New Apple Newsstand apps from business magazines take opposite approaches to digital editions
From Australia, Bite dental magazine uses the Adobe DPS to produce a native digital edition, while Georgia’s SBI uses a PDF solution to launch a new magazine for sales pros
The B2B side of publishing has been slowly moving towards creating digital editions, though most publishers continue to decide to produce replica editions. With staff sizes reduced, this may be the most logical way to go.
Engage Publishing from Australia has just released a new app into the Apple Newsstand, Bite dental magazine, which uses the Adobe Digital Publishing Suite to produce a very nice, simple but readable, digital edition.
The magazine and its app are free to download, so those who are considering producing a digital edition using the platform may want to check out what Engage has produced. (I might add, I was also impressed with the nice, clean look of the magazine’s website, as well.)
For the publisher, this is the fourth Newsstand app they have released. Vet Practice magazine was launched about a year ago, as was Restaurants & Catering Australia magazine. The fourth title, Rendez vouz en France, was released in 2013 and appears to be a replica.
Is it worth putting in the effort to produce a native digital edition for a business or trade magazine? I’m asked this frequently and I usually hedge my answer a bit by first saying that the most important thing the publisher can do is produce a readable digital edition. I then try to discuss the publisher’s attitude towards their print edition – if they are proud of the look of their print product they should also make sure they can be proud of their digital products, too.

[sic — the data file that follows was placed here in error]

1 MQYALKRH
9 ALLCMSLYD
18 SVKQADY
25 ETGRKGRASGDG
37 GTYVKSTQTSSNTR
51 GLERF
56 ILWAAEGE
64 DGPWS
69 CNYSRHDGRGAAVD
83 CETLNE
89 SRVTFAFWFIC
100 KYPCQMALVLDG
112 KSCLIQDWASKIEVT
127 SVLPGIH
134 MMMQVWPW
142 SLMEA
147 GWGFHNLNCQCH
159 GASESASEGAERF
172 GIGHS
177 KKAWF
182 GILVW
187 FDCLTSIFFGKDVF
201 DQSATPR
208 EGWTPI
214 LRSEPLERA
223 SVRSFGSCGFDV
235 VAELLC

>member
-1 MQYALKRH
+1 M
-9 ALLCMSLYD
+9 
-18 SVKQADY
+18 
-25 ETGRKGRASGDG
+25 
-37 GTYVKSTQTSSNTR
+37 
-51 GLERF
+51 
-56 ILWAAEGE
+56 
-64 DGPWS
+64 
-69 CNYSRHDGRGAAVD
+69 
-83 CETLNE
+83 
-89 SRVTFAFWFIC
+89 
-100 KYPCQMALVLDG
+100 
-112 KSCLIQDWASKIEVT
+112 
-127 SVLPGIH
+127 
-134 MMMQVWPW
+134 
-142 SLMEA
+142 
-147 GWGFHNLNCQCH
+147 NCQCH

One problem for trade magazines, of course, is that they are usually distributed free and so have less options for making back their investments. In these case, the cost of digital production may be made up with the cost savings of printing and distributing few print editions (assuming one can get enough downloads to make a difference).
But producing a PDF based digital edition doesn’t necessarily mean producing a replica of print.
SBI is a sales and marketing consultancy targeting B2B companies headquartered in Cumming, Georgia.
“CEOs have their own magazine; so do chief financial officers,” states Greg Alexander, CEO of SBI, in the magazine’s lead column. “But two important members of the C-Suite have been left out in the cold for too long. The chief sales officers and chief marketing officers of America’s major companies need more than a superficial approach to best practices, served up on the Internet by self-professed gurus with glib superficial answers.”
The digital magazine looks like it very well could come directly from print, with page numbers flipping from left to right as in print – there are even two-page spreads that have headlines that cut across digital pages. Is it possible that this was meant for print, but ended up digital-only?
(There may, in fact, be a print edition, but I could not find a reference to it on the website, and the app description says “digital magazine” which I am interpreting as digital-only – but I could be wrong.)
The app is universal, as many of these PDF-based digital magazines are. I found the one issue to be found inside the app readable on both my larger iPad, as well as my iPad mini. The iPhone version, however, is really not readable.
What makes it work on both sizes of the iPad are the font choices, which are just large enough to work on the iPad mini, and not too large on the larger iPad to seem odd.